THE GUILD "GOLDEN AGE OF LIGHT MUSIC" SERIES HAS NOW REACHED No. 50!
1 String Fever (Rene Costy, Rene G.F. Heylbroeck)
EMILE DELTOUR AND HIS ORCHESTRA
2 Poinciana (Nat Simon, Buddy Bernier)
LEROY HOLMES AND HIS ORCHESTRA
3 Scrub Brother Scrub (Ken Warner, full name Onslow Boyden Waldo Warner)
THE MELACHRINO STRINGS Conducted by GEORGE MELACHRINO
4 The Epic Waltz (Theme of "The Big Prevue Show") (R. Ellis, arr. Angela Morley)
JEFF MORLEY AND HIS ORCHESTRA
5 Fiddlin’ The Blues (Sidney Schwartz)
DAVID CARROLL AND HIS ORCHESTRA
6 Windy Corner (Bruce Campbell)
DANISH STATE RADIO ORCHESTRA Conducted by ROBERT FARNON
7 Pedrillo’s Buggy Ride (Julius Steffaro, real name Jan Stoeckart)
HILVERSUM RADIO ORCHESTRA Conducted by HUGH GRANVILLE (real name HUGO DE GROOT)
8 Tillie’s Tango (James R. Mundy, Gladys Bruce)
ACQUAVIVA AND HIS ORCHESTRA
9 Stampede (Johannes (Johnny) Steggerda)
DOLF VAN DER LINDEN AND HIS ORCHESTRA (as ‘VAN LYNN’ on LP label)
10 All Strings And Fancy Free (Sidney Torch, birth surname Torchinsky)
SIDNEY TORCH AND HIS ORCHESTRA
11 Why Shouldn’t I (Cole Porter)
RICHARD HAYMAN AND HIS ORCHESTRA
12 El Relicario (Jose Padilla)
MORTON GOULD AND HIS ORCHESTRA
13 Left Bank (C’est A Hambourg) (Margueritte Angele Monnot, arr. Laurie Johnson)
LAURIE JOHNSON AND HIS ORCHESTRA
14 Caminito (Gabino Coria Penaloza, Juan de Dios Filiberto)
WERNER MULLER AND HIS ORCHESTRA (as ‘RICARDO SANTOS’)
15 Busybody (Billy Mayerl)
STUTTGART RADIO ORCHESTRA Conducted by KURT REHFELD
16 Leap Year Waltz (from "The Dancing Years") (Ivor Novello)
MICHAEL FREEDMAN AND THE DEBUTANTES
17 Up With The Lark (Robert Busby)
QUEEN’S HALL LIGHT ORCHESTRA Conducted by SIDNEY TORCH
18 Tico Tico (Zequinha da Abreu)
LUIZ ARRUDA PAES AND HIS ORCHESTRA
19 Dream Street (Mario Ruiz Armengol)
MARIO RUIZ ARMENGOL AND HIS ORCHESTRA
20 By The River Sainte Marie (Harry Warren, Edgar Leslie, arr. Gordon Jenkins)
GORDON JENKINS AND HIS ORCHESTRA
21 Pink Gin (Peter Knight)
DOLF VAN DER LINDEN AND HIS ORCHESTRA (as ‘PAUL FRANKLIN’
22 Green Eyes (Nilo Menendez, arr. John Gregory, real name Giovanni Gregori)
CYRIL ORNADEL AND HIS ORCHESTRA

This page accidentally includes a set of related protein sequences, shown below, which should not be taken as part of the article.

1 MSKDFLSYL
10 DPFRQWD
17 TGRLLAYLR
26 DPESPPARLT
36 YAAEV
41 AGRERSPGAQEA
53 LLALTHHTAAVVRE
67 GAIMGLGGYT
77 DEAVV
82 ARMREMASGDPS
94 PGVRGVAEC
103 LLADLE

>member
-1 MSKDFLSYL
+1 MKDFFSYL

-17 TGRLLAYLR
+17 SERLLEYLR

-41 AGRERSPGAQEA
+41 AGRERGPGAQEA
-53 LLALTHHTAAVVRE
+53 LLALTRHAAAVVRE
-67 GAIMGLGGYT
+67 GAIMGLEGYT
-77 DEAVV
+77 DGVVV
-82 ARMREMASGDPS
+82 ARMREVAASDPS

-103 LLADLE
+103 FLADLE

23 Sneezing Violins (Meredith Willson)
MEREDITH WILLSON AND HIS ORCHESTRA featuring ALBERT PRATZ, violin
24 I Want To Be Happy (Vincent Youmans)
HELMUT ZACHARIAS AND HIS MAGIC VIOLINS
25 Lotta Pizzicato (Frank De Vol)
FRANK DE VOL AND HIS ORCHESTRA
26 Perfidia (Alberto Dominguez)
DON AMORE AND HIS ORCHESTRA
27 Cascade Of Stars (Osmar Hector Maderna)
MUSIC BY CAMARATA
28 Music Hall (Roger Roger)
ROGER ROGER AND HIS CHAMPS ELYSEES ORCHESTRA
Guild GLCD 5150
"String Fever" celebrates Guild Music’s 50th compilation in its ‘Golden Age of Light Music’ series, which was launched early in 2004. Since then over 1,200 recordings have been rescued from possible obscurity and made available once more to collectors around the world. The number of different orchestras featured exceeds 200 and more than 400 composers have had their works offered to a new and appreciative audience.
The notes accompanying the first release (GLCD 5101 – ‘An Introduction’) recalled a comment by veteran British broadcaster Denis Norden in the BBC Radio series ‘Legends of Light Music’ when he attempted to explain what Light Music really is. He said: "Light Music isn’t just tuneful round the outside - it’s tuneful right through." His observations probably come close to solving a riddle which has exercised the minds of music lovers for generations, because ‘Light Music’ can mean different things to different people.